In the case of post-treatment well tests of hydraulic fractures a lengthy buildup test and the ensuing shut-in may result in severe damage to the generated fracture. Thus buildup tests are not always desirable for post-treatment evaluation. The con-volution/deconvolution techniques and influence "functions,by normalizing the pressure response to a unit flow rate, permit the use of standard techniques for the analysis of drawdown tests. The interpretations presented here utilize new versions of pressure and pressure derivative type curves including the dimensionless fracture storage coefficient, and the dimensionless fracture conductivity. Based on observations of the sensitivity of the response to these parameters, three type curves have been developed, one for low, one for intermediate, and one for high conductivity fractures. The choice can be made on the basis of pretreatment analysis and the fracture design. The storage and the half-length of the generated fracture can then be calculated with reasonable confidence.
PRETREATMENT WELL ANALYSIS FOR TIGHT RESERVOIRS
Tight formations are characterized by permeabilities less than 10 md. The permeability is usually less than 1 md and is often less than 0.1 md.
Knowledge of the "undisturbed" reservoir permeability is considered essential for the preparation of an appropriate fracture stimulation design. As will be demonstrated later on in this paper it is also essential in the post-treatment evaluation of job effectiveness.
The standard and desirable methods of analysis for radial, infinite acting, reservoirs are usually not feasible in tight formations. Although the reservoir configurations would theoretically lend themselves to such analyses, the low permeability results in a slow response to pressure perturbations. The necessary pressure response patterns take a substantial amount of time to appear.
Techniques for analyzing tight formations, which attempt to extract reservoir data from very early data by deconvolving wellbore storage effects have appeared in the literature.
A method is presented for the determination of the orientation of fully penetrating vertical fractures by means of analysis of transient pressure data recorded at the active well and at two observation wells due to production or injection at the active fractured well. The fracture is considered to be of finite conductivity. The method discussed in thus work is an extension of the method of Uraiet et al. for the determination of compass orientation of vertical fractures. They considered uniform flux fractures. Results of this study show that when the pressure interference data, on the presence of finite pressure interference data, on the presence of finite conductivity fractures, are matched to the uniform flux-type curves, a match may not be obtained correctly.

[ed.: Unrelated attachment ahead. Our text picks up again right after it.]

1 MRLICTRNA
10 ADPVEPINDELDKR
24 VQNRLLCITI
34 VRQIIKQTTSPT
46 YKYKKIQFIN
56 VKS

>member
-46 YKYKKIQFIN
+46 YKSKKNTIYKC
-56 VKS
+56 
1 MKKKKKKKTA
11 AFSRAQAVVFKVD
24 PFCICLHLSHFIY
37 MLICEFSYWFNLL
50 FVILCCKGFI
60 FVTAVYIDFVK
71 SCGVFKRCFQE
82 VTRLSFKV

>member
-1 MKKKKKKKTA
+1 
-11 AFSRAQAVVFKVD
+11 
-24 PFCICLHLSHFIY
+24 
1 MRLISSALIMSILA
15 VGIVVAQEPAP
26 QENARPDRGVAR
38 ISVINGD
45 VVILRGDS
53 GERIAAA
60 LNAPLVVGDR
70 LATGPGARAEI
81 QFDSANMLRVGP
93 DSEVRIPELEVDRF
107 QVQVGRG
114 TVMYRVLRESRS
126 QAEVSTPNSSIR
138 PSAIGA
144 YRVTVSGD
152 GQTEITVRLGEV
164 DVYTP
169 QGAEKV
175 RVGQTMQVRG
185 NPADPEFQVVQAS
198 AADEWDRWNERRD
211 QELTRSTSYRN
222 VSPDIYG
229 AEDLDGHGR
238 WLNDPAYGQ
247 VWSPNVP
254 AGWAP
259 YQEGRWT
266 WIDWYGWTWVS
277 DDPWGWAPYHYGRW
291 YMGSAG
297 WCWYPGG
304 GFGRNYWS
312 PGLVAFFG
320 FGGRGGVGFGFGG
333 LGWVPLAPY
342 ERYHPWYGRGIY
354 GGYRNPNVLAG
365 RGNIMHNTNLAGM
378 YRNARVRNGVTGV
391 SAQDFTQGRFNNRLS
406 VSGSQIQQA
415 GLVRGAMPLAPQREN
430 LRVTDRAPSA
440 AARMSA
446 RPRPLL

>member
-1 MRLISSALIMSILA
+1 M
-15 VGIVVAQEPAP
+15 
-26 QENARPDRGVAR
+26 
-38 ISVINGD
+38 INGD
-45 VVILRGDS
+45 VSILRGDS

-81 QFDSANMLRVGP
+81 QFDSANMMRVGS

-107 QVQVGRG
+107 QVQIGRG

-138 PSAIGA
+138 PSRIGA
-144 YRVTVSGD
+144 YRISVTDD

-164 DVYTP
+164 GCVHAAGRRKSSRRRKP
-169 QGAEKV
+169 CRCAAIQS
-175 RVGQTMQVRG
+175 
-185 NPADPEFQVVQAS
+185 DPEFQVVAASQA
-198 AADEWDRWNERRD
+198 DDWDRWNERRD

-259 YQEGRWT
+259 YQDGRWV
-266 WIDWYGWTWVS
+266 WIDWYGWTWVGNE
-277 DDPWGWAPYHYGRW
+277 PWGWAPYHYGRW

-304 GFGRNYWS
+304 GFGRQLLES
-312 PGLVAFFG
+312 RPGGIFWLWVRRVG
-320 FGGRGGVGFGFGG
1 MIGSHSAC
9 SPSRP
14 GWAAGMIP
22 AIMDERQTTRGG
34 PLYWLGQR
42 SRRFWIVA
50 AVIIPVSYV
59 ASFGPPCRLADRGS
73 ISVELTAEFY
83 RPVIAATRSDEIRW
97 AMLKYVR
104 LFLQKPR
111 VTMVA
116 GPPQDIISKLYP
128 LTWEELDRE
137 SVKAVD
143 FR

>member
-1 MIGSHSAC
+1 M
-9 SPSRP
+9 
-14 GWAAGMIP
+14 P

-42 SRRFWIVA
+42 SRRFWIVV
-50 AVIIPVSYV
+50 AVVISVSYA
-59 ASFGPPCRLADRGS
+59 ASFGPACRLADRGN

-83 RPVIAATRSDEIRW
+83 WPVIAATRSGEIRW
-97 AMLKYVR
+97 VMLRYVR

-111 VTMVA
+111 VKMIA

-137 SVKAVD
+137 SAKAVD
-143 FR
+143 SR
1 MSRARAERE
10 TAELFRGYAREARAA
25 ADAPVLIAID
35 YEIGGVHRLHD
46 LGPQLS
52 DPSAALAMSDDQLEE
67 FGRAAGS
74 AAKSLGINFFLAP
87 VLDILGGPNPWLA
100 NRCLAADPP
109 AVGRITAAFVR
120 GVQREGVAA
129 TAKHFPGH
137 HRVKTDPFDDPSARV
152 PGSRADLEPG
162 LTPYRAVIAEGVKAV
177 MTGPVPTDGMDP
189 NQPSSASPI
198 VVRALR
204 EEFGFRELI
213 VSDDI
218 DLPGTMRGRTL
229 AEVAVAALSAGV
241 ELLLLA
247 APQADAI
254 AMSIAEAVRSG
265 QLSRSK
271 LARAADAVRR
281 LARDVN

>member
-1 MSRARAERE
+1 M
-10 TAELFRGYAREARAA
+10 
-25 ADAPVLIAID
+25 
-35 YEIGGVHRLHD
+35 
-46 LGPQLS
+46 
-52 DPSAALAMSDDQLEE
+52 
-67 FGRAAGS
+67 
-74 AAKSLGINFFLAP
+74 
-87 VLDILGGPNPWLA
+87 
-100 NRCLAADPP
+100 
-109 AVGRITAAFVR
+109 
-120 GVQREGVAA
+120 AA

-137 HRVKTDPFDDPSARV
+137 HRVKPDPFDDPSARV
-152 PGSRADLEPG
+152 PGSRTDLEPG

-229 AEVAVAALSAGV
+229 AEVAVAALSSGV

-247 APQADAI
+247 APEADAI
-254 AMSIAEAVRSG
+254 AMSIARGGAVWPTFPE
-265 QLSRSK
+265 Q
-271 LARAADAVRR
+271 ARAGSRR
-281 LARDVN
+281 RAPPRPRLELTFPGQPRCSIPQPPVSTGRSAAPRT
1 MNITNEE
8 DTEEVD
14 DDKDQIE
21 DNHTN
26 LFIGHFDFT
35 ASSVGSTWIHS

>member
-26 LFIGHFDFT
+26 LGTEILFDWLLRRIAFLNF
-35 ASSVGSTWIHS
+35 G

It is important to know the flow patterns created after a number of wells in a reservoir have been hydraulically fractured. This is of prime interest for enhanced recovery projects. Also, the development of low-permeability reservoirs using fracturing techniques requires an accurate knowledge of the dimensions and orientation of the fractures. This is essential for well spacing purposes if interference effects are to be minimized.
Several methods have been suggested for determining the orientation of fractures. Elkins and Skov discussed a method for the determination of the orientation of natural fractures in a reservoir. They considered the fractured system (the reservoir) to be of anisotropic permeability and used the line-source solution to find the orientation of the major fracture trend. Reynolds et al. and Fraser and Pettit presented a method to obtain data about the fractures presented a method to obtain data about the fractures by means of an inflatable formation packer. They could get information about the type of fracture, vertical, horizontal or inclined, and the penetration and orientation. Pierce et al. described a way to us use pulse testing to determine the fracture length and orientation. Power et al. showed how acoustic, seismic, and surface electric-potential measurements can be applied to detect fracture orientation. Recently, Uraiet et al. discussed a method for determining the fracture orientation using transient pressure data recorded at the active fractured well, pressure data recorded at the active fractured well, production or injection, and at the observation wells. production or injection, and at the observation wells. They considered the fracture to be of uniform flux.
The purpose of this study is to extend the method recently presented by Uraiet et al. to the case of finite conductivity fractures, and provide type curves for the analysis of pressure interference data. It is also intended to show what kind of problems may arise when pressure interference data, created by an active finite conductivity fractured well, are matched to the uniform flux-type curves.
The mathematical model considered in thus study is the finite conductivity vertical fracture model of Cinco et al. It is assumed that the porous medium is isotropic, homogeneous, horizontal, of uniform thickness h, permeability k, and porosity phi. All formation properties are assumed to be independent of pressure. The reservoir contains a slightly pressure. The reservoir contains a slightly compressible fluid of compressibility c and viscosity mu, both properties being constant. Fluid is produced through properties being constant. Fluid is produced through a vertically fractured well intersected by a fully penetrating finite conductivity fracture of penetrating finite conductivity fracture of halflength xf, width w, and permeability kf. These fracture characteristics are constants and fluid entering the wellbore comes only via the fracture.
The system defined under the above assumptions is shown in Fig. 1.
It is also assumed that gravity effects are negligible and that Darcy flow occurs in the porous medium and in the fracture.
It can be shown that the dimensionless pressure drop at a point (xD, yD) in the reservoir, created by the fractured active well can be expressed approximately by the following equation.
PD(XD,YD,TDM) = PD(XD,YD,TDM) =